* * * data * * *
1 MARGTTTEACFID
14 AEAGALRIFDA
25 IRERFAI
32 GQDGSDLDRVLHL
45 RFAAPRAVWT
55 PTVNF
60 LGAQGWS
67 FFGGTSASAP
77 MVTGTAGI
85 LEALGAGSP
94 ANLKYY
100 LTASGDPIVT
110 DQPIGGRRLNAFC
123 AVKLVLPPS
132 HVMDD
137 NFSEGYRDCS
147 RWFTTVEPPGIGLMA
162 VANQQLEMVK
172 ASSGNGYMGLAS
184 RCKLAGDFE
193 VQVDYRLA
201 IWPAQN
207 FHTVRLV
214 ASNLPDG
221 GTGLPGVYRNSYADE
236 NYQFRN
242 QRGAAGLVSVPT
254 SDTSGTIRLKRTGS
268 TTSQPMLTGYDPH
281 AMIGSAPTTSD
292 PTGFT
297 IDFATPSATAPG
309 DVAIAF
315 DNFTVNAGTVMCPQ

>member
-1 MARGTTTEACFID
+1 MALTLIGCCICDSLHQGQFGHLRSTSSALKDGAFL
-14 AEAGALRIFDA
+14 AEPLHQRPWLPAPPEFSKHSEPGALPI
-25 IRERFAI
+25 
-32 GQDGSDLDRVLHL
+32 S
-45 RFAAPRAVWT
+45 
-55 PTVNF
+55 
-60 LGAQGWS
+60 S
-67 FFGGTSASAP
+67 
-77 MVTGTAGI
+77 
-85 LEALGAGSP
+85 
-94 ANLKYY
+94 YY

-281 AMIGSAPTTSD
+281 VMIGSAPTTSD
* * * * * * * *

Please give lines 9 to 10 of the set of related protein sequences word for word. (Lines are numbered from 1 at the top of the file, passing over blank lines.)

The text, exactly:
77 MVTGTAGI
85 LEALGAGSP